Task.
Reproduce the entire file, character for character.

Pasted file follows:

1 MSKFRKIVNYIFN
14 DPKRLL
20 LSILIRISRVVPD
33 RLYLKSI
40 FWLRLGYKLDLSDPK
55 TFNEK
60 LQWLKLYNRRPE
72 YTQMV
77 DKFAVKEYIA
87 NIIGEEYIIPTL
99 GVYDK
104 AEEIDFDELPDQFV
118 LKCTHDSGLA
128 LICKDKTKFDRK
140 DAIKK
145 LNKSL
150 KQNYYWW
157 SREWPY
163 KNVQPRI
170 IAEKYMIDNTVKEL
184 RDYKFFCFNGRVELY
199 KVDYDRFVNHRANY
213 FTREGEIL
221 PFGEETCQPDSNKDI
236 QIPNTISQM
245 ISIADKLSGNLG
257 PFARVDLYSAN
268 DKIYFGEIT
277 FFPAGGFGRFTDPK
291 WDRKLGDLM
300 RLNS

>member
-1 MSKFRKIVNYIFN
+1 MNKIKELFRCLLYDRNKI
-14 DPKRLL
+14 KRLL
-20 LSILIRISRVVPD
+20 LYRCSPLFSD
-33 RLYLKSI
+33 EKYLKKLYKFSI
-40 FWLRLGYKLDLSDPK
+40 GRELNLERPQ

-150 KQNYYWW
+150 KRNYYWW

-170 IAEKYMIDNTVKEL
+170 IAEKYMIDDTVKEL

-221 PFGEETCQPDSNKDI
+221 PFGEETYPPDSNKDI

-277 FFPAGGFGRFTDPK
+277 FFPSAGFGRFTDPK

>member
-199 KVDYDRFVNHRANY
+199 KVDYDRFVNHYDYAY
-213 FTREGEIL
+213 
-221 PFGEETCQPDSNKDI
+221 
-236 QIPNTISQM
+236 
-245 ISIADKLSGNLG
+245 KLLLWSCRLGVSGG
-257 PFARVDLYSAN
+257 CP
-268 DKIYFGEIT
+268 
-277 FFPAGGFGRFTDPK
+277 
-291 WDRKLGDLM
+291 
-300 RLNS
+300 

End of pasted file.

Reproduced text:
1 MSKFRKIVNYIFN
14 DPKRLL
20 LSILIRISRVVPD
33 RLYLKSI
40 FWLRLGYKLDLSDPK
55 TFNEK
60 LQWLKLYNRRPE
72 YTQMV
77 DKFAVKEYIA
87 NIIGEEYIIPTL
99 GVYDK
104 AEEIDFDELPDQFV
118 LKCTHDSGLA
128 LICKDKTKFDRK
140 DAIKK
145 LNKSL
150 KQNYYWW
157 SREWPY
163 KNVQPRI
170 IAEKYMIDNTVKEL
184 RDYKFFCFNGRVELY
199 KVDYDRFVNHRANY
213 FTREGEIL
221 PFGEETCQPDSNKDI
236 QIPNTISQM
245 ISIADKLSGNLG
257 PFARVDLYSAN
268 DKIYFGEIT
277 FFPAGGFGRFTDPK
291 WDRKLGDLM
300 RLNS

>member
-1 MSKFRKIVNYIFN
+1 MNKIKELFRCLLYDRNKI
-14 DPKRLL
+14 KRLL
-20 LSILIRISRVVPD
+20 LYRCSPLFSD
-33 RLYLKSI
+33 EKYLKKLYKFSI
-40 FWLRLGYKLDLSDPK
+40 GRELNLERPQ

-150 KQNYYWW
+150 KRNYYWW

-170 IAEKYMIDNTVKEL
+170 IAEKYMIDDTVKEL

-221 PFGEETCQPDSNKDI
+221 PFGEETYPPDSNKDI

-277 FFPAGGFGRFTDPK
+277 FFPSAGFGRFTDPK

>member
-199 KVDYDRFVNHRANY
+199 KVDYDRFVNHYDYAY
-213 FTREGEIL
+213 
-221 PFGEETCQPDSNKDI
+221 
-236 QIPNTISQM
+236 
-245 ISIADKLSGNLG
+245 KLLLWSCRLGVSGG
-257 PFARVDLYSAN
+257 CP
-268 DKIYFGEIT
+268 
-277 FFPAGGFGRFTDPK
+277 
-291 WDRKLGDLM
+291 
-300 RLNS
+300 